testing, create tutorials and participate in making it the only Windows
screen reader that has witnessed marketshare growth over each of the
past six years. If something bizarre and tragic happens to Mick and
Jamie, the rest of the community can pick it up where they left off.
Now, contrast the value of a community of hundreds to the half dozen or
so people currently writing JAWS code at VFO and we can only conclude
that JAWS is in a far more fragile state than is the very healthy
community of NVDA developers.
Window-Eyes Disappears
Now, let’s explore the abject hypocrisy in what the VFO salespeople are
saying behind closed doors at CSUN. Last week, they announced that their
Window-Eyes product had been discontinued (something I predicted in my
annual end of year article last December). Window-Eyes users with a
valid software maintenance agreement (SMA) can get a gratis upgrade to
JAWS; those without such either need to buy JAWS, a Dolphin product or,
as most to whom I’ve spoken seem to be doing switch to NVDA.
While the Window-Eyes marketshare was in single digits, many of its
users cannot afford to buy the upgrade and have no choice but to use
NVDA, something I would recommend but the transition will not be easy
for the less technically minded sorts.. More insidious, though, is that
Window-Eyes, NVDA and JAWS all have different user interfaces and the
people now using Window-Eyes, their employers, educational institutions
and so on need to pick up the tab in terms of time and money to learn a
new screen reader. Training is expensive both in time and in terms of
dollars, Euros, rupees, pounds sterling, yen or the currency of your choice.
If, like NVDA, Window-Eyes was a FLOSS package, the community could have
collectively taken over its management and development and its users
would have their screen reader of choice into the future.
We have the FLOSS model NVDA where its future is ensured by the hundreds
of people contributing to it that will be available even if its
originators choose to do something different with their lives. We have
the proprietary model Window-Eyes over which the community has no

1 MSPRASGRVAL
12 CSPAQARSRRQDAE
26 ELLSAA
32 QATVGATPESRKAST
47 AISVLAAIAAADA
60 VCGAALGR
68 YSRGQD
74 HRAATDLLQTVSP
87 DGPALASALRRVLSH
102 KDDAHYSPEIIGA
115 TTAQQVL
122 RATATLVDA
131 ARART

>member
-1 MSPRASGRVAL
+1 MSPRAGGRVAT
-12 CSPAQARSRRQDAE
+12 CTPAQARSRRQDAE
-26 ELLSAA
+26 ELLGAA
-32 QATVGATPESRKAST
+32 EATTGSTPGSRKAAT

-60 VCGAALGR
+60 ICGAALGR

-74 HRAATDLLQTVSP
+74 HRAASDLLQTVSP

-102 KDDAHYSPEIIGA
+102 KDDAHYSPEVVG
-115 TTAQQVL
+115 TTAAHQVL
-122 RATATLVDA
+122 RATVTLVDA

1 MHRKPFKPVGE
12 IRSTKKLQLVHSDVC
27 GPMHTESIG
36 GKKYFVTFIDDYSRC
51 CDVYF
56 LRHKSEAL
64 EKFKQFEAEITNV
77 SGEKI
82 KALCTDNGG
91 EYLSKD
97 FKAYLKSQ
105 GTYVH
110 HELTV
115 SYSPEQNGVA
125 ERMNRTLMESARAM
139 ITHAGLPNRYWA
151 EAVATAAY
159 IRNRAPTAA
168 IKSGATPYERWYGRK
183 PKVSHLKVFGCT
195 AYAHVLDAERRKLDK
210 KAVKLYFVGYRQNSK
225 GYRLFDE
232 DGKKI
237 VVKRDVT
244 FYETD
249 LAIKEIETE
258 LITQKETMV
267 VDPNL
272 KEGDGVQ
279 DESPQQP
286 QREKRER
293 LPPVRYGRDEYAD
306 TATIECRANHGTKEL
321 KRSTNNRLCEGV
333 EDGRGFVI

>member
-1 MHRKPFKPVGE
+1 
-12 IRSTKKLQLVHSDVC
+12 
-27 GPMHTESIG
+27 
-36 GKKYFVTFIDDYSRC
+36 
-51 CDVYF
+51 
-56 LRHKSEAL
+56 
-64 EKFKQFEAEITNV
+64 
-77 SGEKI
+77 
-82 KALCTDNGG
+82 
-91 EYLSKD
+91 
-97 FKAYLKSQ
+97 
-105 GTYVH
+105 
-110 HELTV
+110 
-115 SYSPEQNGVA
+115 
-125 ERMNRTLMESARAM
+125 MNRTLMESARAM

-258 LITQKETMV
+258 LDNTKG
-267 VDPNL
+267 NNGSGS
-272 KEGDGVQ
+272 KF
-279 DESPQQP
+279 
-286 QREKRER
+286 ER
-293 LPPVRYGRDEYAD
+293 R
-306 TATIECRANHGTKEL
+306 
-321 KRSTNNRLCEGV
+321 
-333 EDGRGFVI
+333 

control. VFO made a decision, Window-Eyes users got screwed and there’s
nothing we can do to change this.
A FLOSS package can last forever; users of a proprietary solution are
subject to the whims of VFO or Dolphin management. NVDA users needn’t
fear their favorite screen reader will go away overnight; VFO has
demonstrated that they will force users to go through a retraining
process, spend more money to use a different screen reader and allow
JAWS to deteriorate as they see fit. You are free to make your own
choices, I highly recommend taking the FLOSS route and using,
contributing in some way and promoting NVDA to the best of your
abilities. We simply cannot trust VFO with our future.
As far as I can tell, the annual NVDACon online conference is the only
forum in which the community can interact directly with the authors of
their favorite screen reader. Try to contact Glen Gordon (the person at
the top of JAWS at VFO) and see if you get a response to a technical
NVDACon started when community member and DictationBridge contributor
Joseph Lee saw the need for such an event and took it upon himself to
coordinate an international meeting of NVDA developers, users,
documentation specialists and anyone else who had an interest in
attending. It is now run by our friend and another DictationBridge
contributor, Derek Reamer. This year it had its biggest attendance so
far and we expect to see it grow into the future.
Standards Rule
The Paciello Group (TPG) is not the largest of the accessibility
contract shops (Deque Systems has more people and the company formerly
known as SSB-BART just got a $40 million investment). TPG is, however,
by far the most prestigious brand name in the field. Mike Paciello, its
founder, has been one of the most important and influential people in
the world of accessibility standards. Other TPG people like Steve
Faulkner, Karl Groves, Billy Gregory, etc. participate in writing and
promoting standards like WCAG 2.0, Aria and other generally accepted
practices for ensuring the accessibility of technology, web sites,
documents and all of the other things we blind and otherwise disabled
people need to fully participate in modern society.
It’s Accessible If It Works With JAWS
One of the big lies I told as a Freedom Scientific executive that I
still hear whispered around the VFO crowd is that JAWS is a benchmark
for accessibility testing. This could not be further from the truth,
JAWS is (of the Windows screen readers I know of) the least standards
compliant. Our rationale for telling this lie was that JAWS had an
overwhelming lead in the marketshare battles and, therefore, testing
against JAWS meant ensuring that most screen reader users would find a
web site or application to be accessible. When I was telling that lie,
NVDA didn’t exist and now it’s the most standards compliant of the
Windows screen readers and may be the most compliant screen reader on
any platform.
I will also add that testing one’s technology with NVDA is much simpler
than with JAWS. One only needs to download the NVDA image from the
NVAccess web site, run its installation routine and jump right in. There
are no hassles with license servers, copy protection or other barriers